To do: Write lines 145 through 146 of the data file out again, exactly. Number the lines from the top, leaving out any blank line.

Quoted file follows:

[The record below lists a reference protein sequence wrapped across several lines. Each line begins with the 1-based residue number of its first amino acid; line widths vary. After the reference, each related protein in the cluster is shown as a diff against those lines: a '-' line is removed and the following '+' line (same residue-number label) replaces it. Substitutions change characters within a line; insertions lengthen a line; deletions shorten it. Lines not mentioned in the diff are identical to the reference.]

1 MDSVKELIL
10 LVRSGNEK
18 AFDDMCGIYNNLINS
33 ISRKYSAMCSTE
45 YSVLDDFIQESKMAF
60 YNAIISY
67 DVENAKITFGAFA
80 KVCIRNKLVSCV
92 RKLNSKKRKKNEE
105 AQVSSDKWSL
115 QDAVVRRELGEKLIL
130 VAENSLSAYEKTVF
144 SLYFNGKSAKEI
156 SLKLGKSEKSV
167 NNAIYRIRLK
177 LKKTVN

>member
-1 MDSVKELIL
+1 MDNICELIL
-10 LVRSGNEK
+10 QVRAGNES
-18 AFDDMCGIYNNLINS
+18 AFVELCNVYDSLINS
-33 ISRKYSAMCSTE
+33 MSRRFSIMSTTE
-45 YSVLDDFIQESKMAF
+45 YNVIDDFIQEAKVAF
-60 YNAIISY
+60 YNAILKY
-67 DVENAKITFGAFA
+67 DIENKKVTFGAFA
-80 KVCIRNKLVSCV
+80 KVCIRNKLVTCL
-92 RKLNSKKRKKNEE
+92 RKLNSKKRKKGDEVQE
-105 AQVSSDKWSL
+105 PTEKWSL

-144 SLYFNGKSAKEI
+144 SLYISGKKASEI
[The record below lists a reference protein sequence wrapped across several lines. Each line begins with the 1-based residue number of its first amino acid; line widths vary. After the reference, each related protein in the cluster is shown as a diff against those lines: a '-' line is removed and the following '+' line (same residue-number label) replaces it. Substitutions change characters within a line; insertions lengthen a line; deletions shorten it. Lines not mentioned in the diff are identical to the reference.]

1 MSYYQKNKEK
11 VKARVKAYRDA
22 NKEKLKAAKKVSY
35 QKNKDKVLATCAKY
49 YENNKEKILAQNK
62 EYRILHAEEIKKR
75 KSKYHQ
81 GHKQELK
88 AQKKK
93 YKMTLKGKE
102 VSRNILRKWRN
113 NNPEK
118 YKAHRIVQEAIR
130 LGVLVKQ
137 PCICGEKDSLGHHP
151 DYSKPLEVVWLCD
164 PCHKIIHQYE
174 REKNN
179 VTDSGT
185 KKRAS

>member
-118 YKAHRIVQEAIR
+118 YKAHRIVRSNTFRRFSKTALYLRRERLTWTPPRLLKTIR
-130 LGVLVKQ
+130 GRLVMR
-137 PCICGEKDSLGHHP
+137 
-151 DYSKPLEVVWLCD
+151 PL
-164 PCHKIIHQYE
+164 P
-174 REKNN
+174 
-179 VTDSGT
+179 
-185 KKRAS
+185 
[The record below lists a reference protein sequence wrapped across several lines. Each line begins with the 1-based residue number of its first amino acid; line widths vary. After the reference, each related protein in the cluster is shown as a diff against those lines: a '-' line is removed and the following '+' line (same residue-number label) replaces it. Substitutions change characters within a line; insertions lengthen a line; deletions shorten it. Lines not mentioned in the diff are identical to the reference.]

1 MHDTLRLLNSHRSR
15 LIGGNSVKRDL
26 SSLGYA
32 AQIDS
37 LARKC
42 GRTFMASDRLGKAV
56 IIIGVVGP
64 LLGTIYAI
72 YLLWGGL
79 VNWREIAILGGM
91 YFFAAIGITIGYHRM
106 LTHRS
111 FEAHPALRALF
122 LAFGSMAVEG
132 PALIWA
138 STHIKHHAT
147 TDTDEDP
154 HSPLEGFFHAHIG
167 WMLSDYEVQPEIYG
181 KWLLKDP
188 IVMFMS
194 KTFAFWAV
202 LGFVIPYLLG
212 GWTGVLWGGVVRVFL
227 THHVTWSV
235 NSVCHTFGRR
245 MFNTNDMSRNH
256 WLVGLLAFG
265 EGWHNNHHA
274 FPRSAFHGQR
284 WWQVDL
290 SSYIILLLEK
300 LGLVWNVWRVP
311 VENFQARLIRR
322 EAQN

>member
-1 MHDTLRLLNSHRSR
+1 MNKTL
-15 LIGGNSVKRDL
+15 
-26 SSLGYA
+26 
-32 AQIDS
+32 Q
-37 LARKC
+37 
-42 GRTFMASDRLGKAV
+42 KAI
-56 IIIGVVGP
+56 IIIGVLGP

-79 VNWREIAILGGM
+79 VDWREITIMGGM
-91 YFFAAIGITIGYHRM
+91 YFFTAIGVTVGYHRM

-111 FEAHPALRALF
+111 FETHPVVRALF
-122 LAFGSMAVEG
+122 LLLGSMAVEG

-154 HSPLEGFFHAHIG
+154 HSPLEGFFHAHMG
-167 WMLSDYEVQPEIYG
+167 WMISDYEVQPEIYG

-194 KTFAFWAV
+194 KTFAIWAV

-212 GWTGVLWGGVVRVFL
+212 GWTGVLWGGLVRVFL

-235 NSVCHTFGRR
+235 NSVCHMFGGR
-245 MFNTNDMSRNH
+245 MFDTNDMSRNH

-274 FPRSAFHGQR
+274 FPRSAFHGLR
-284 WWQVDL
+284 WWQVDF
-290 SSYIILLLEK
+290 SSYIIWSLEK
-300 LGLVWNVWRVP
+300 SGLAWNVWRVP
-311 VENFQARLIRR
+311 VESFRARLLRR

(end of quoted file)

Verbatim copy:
+212 GWTGVLWGGLVRVFL

-235 NSVCHTFGRR